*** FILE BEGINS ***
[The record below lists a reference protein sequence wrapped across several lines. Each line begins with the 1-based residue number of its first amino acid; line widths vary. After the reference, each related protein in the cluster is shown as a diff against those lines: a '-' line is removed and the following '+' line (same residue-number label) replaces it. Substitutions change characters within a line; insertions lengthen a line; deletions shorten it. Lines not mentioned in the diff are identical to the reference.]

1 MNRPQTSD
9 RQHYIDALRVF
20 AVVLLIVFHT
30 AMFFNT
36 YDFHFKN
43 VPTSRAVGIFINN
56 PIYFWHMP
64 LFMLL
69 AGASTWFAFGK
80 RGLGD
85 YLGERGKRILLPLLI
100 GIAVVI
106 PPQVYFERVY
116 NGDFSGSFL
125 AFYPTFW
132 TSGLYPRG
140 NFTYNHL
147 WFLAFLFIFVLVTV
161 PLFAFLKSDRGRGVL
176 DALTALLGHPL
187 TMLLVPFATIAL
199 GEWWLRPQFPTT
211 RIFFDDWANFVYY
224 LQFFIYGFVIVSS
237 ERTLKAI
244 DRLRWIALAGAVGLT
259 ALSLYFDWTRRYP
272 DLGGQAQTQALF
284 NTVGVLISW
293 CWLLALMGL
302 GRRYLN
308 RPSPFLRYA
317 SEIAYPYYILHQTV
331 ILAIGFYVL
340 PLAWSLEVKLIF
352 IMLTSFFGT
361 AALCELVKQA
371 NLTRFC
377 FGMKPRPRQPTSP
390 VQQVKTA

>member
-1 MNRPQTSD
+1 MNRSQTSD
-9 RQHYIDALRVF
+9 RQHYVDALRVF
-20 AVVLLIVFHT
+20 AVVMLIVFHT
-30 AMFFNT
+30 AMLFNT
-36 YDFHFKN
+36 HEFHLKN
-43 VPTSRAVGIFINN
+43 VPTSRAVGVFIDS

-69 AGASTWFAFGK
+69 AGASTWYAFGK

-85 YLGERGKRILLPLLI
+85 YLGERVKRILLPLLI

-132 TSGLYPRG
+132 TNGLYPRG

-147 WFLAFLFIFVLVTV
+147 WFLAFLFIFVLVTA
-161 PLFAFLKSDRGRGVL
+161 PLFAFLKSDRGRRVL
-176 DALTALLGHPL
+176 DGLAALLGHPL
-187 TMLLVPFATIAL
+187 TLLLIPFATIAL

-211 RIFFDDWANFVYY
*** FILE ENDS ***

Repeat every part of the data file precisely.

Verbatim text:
[The record below lists a reference protein sequence wrapped across several lines. Each line begins with the 1-based residue number of its first amino acid; line widths vary. After the reference, each related protein in the cluster is shown as a diff against those lines: a '-' line is removed and the following '+' line (same residue-number label) replaces it. Substitutions change characters within a line; insertions lengthen a line; deletions shorten it. Lines not mentioned in the diff are identical to the reference.]

1 MNRPQTSD
9 RQHYIDALRVF
20 AVVLLIVFHT
30 AMFFNT
36 YDFHFKN
43 VPTSRAVGIFINN
56 PIYFWHMP
64 LFMLL
69 AGASTWFAFGK
80 RGLGD
85 YLGERGKRILLPLLI
100 GIAVVI
106 PPQVYFERVY
116 NGDFSGSFL
125 AFYPTFW
132 TSGLYPRG
140 NFTYNHL
147 WFLAFLFIFVLVTV
161 PLFAFLKSDRGRGVL
176 DALTALLGHPL
187 TMLLVPFATIAL
199 GEWWLRPQFPTT
211 RIFFDDWANFVYY
224 LQFFIYGFVIVSS
237 ERTLKAI
244 DRLRWIALAGAVGLT
259 ALSLYFDWTRRYP
272 DLGGQAQTQALF
284 NTVGVLISW
293 CWLLALMGL
302 GRRYLN
308 RPSPFLRYA
317 SEIAYPYYILHQTV
331 ILAIGFYVL
340 PLAWSLEVKLIF
352 IMLTSFFGT
361 AALCELVKQA
371 NLTRFC
377 FGMKPRPRQPTSP
390 VQQVKTA

>member
-1 MNRPQTSD
+1 MNRSQTSD
-9 RQHYIDALRVF
+9 RQHYVDALRVF
-20 AVVLLIVFHT
+20 AVVMLIVFHT
-30 AMFFNT
+30 AMLFNT
-36 YDFHFKN
+36 HEFHLKN
-43 VPTSRAVGIFINN
+43 VPTSRAVGVFIDS

-69 AGASTWFAFGK
+69 AGASTWYAFGK

-85 YLGERGKRILLPLLI
+85 YLGERVKRILLPLLI

-132 TSGLYPRG
+132 TNGLYPRG

-147 WFLAFLFIFVLVTV
+147 WFLAFLFIFVLVTA
-161 PLFAFLKSDRGRGVL
+161 PLFAFLKSDRGRRVL
-176 DALTALLGHPL
+176 DGLAALLGHPL
-187 TMLLVPFATIAL
+187 TLLLIPFATIAL

-211 RIFFDDWANFVYY